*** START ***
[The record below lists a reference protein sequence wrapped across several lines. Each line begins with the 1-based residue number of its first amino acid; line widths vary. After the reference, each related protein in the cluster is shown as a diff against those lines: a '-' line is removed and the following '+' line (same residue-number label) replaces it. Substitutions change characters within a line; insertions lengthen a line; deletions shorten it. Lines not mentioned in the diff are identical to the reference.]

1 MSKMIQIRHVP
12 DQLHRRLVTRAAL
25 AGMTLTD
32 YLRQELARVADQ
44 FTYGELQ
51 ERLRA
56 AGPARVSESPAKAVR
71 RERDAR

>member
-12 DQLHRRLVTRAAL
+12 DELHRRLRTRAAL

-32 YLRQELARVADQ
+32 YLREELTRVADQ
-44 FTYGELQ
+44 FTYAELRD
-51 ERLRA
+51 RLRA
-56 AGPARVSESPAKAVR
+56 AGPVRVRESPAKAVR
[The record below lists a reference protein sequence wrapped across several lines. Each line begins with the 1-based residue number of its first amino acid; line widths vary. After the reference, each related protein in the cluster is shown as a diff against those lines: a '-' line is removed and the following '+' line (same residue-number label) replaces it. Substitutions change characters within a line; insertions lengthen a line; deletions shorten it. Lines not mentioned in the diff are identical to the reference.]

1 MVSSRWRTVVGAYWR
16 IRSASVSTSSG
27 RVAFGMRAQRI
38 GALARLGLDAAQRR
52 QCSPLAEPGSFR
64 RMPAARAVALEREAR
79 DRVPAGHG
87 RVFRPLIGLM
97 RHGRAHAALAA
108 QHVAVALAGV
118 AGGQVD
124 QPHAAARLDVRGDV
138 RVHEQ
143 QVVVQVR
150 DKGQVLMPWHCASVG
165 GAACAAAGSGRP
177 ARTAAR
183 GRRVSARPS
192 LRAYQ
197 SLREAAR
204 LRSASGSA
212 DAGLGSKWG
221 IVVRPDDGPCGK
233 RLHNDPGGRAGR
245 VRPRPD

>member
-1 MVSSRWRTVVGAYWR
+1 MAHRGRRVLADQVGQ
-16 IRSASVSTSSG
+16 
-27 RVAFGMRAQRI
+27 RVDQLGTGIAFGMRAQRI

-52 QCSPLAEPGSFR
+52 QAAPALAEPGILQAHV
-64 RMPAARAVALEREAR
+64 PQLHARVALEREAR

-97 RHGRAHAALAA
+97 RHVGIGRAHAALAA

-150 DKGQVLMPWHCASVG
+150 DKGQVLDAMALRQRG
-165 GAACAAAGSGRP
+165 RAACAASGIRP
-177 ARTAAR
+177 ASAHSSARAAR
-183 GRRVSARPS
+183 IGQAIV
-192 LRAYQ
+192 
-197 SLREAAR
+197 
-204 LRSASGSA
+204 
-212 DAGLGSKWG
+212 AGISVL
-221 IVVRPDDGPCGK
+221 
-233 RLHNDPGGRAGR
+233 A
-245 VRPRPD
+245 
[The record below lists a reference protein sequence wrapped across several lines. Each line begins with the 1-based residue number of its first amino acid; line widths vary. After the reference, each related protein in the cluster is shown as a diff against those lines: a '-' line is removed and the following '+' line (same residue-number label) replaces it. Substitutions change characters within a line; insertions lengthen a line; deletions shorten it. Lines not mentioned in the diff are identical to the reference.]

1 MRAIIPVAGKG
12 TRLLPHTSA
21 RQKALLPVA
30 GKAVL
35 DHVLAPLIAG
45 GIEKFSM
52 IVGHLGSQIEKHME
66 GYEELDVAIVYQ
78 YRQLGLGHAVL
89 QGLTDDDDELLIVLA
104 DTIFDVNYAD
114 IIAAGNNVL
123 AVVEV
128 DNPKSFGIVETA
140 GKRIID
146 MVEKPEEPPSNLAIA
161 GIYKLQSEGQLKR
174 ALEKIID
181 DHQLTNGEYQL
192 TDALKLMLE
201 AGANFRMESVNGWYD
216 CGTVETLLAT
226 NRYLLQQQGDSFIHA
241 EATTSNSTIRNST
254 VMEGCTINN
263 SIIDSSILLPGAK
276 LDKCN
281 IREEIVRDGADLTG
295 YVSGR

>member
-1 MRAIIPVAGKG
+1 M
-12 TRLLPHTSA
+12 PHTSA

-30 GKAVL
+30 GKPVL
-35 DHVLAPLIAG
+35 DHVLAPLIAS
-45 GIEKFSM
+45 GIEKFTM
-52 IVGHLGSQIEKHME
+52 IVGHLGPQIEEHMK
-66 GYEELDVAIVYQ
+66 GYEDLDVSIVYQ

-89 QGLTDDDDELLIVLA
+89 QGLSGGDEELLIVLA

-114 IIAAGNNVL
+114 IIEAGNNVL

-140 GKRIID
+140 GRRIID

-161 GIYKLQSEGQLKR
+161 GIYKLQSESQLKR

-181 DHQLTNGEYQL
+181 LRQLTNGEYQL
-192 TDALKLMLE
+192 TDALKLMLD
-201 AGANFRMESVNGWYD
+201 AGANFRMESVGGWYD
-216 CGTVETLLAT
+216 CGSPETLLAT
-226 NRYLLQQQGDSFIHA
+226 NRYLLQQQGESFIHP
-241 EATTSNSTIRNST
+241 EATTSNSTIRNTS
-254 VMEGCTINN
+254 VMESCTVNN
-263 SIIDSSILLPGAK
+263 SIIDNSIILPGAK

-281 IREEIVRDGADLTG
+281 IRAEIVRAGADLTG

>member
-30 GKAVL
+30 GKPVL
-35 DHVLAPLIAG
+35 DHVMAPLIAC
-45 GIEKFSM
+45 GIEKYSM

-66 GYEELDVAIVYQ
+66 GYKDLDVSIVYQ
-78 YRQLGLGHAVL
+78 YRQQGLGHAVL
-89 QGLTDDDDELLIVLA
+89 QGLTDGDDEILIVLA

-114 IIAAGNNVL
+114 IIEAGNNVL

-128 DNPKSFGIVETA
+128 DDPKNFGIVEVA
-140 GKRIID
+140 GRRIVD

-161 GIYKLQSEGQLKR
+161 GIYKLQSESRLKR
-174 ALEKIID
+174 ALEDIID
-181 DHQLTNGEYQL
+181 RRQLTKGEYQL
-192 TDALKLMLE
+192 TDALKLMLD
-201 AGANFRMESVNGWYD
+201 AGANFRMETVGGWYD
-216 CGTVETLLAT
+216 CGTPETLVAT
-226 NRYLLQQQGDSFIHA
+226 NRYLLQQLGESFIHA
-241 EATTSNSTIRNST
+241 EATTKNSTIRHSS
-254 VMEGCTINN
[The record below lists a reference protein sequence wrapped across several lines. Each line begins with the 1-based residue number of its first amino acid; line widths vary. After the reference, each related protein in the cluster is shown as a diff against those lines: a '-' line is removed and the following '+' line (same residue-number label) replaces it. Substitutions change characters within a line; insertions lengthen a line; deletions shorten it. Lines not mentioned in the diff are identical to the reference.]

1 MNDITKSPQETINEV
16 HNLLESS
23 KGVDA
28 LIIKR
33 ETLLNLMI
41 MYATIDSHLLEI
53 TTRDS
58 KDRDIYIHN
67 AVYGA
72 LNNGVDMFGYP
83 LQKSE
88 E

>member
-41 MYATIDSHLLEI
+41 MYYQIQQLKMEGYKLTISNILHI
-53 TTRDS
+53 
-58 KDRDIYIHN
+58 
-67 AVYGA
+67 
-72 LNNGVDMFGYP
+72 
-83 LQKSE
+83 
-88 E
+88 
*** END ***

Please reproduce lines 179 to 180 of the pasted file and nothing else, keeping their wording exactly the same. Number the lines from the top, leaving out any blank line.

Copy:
+192 TDALKLMLD
-201 AGANFRMESVNGWYD